“That virtue signalling slimey smarmy bitch is such a killjoy. If she had a fraction of the humility and good graces she claims, she’d have saved the world already,” Geneva said, as she chucked her things onto the passenger seat.
“Whatever, I’m over it already”, I said, as I dropped my party favor next to her stuff on the seat, while the chair lift helped Geneva into the back seat.
We’d shown up at Laurie’s baby shower with a gift that was on the registry, only to find out that our much reviled hostess Becca had been making everyone donate to a save the bees charity in Laurie’s name, but neither of us had come prepared. So, when Becca announced the donation, she’d pointedly stared down those who didn’t contribute. A sum total of two folks, me and Geneva. Thanks for the warning, bitch.
She’d given us last pick of the lottery, fewer raffle tickets, etc. People had shunned us all through teh shower.
As we drove away, I congratulated myself on how well I’d handled it. I had known not to show my pain. I smiled, laughed, and talked about how great the shower was, while Geneva had been looking at me in puzzlement. I knew how to play the long game.
I was going to volunteer to be Becca’s hostess when that wheel rolled around. She had just announced she was pregnant on Instagram, after all.
Killjoys, that’s what we were called. It wasn’t a name we came up with ourselves, but we were mercenaries and hired to bring people in. Most of the time, we would crash social events or the occasional late night “social” call, so the name was given to us. Tonight’s mission started out no differently than most. We had to bring in Mr. Ting, a well-known bio chemist in criminal circles, but he had been tipped off and we found ourselves in a trap. Surrounding us was toxic white slime and touching it would cause serious pain or even death. “Don’t move a fraction,” I yelled at Varin, as one more step would have put her in immediate harm.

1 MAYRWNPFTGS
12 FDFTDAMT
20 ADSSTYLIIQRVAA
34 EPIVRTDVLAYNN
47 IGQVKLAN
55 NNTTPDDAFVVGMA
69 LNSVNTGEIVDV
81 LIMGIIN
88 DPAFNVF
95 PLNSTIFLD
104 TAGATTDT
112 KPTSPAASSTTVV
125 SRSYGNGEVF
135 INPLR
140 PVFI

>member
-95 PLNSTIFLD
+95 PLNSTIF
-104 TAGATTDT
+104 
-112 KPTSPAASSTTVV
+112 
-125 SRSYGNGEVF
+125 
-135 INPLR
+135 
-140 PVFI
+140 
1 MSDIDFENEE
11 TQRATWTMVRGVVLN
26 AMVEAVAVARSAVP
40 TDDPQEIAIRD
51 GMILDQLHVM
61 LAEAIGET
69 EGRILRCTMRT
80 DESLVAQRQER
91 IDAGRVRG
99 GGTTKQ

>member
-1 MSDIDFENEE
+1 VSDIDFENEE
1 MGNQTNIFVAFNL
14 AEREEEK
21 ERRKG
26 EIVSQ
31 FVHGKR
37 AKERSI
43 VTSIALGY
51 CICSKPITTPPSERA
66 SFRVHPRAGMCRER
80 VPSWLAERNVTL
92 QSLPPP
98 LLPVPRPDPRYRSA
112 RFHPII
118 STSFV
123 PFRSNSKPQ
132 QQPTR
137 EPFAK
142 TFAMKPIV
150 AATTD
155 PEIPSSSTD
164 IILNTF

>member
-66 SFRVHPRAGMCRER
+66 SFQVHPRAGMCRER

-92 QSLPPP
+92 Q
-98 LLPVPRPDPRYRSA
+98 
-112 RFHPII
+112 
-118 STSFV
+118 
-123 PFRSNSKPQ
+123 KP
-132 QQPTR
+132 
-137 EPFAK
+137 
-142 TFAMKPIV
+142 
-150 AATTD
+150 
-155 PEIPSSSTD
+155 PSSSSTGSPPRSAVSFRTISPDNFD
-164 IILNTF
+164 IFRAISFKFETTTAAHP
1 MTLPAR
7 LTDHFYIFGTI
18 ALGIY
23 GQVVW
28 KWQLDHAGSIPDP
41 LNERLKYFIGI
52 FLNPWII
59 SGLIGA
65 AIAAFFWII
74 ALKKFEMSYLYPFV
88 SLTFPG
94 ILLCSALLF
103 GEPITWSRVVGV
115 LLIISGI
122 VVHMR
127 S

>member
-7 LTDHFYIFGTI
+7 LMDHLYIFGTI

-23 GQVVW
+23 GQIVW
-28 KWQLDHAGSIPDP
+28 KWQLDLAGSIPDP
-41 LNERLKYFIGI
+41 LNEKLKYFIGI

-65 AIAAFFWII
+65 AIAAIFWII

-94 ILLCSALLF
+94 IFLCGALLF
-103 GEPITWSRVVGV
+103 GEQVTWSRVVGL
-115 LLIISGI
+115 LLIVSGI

“You are such a killjoy,” Olivia muttered, moving the barrel of her assault rifle away from the baby’s face. “Are you really suggesting that I—”
“Yes, I am,” replied Charles. “That is a monster thing to do.”
Olivia looked around at the small isolated town they’d entered not two hours ago, at the burning houses, and the destroyed cars, at the literal ten-foot-high pile of bodies. “Are you kidding me?”
“No, I’m not.” Charles pushed on the side of her gun, forcing it down. “We leave this one alive.”
“Really? Really…” She let the gun fully fall now. “What if it grows up to be the hero of the people and seek revenge, or something.”
“That only happens a fraction of the time, anyway. And—even when they do, it’s often just a virtue signaling little power boy slime, who can make fire with his hands or something. I’ve killed ten this week.”
“You do see the hypocrisy of that right? You just admitted to wanton murder, but one baby is too much?”
“Yes.” Charles frowned at her. “I only kill over eighteen-year-old children.”
“Killjoy,” she muttered again.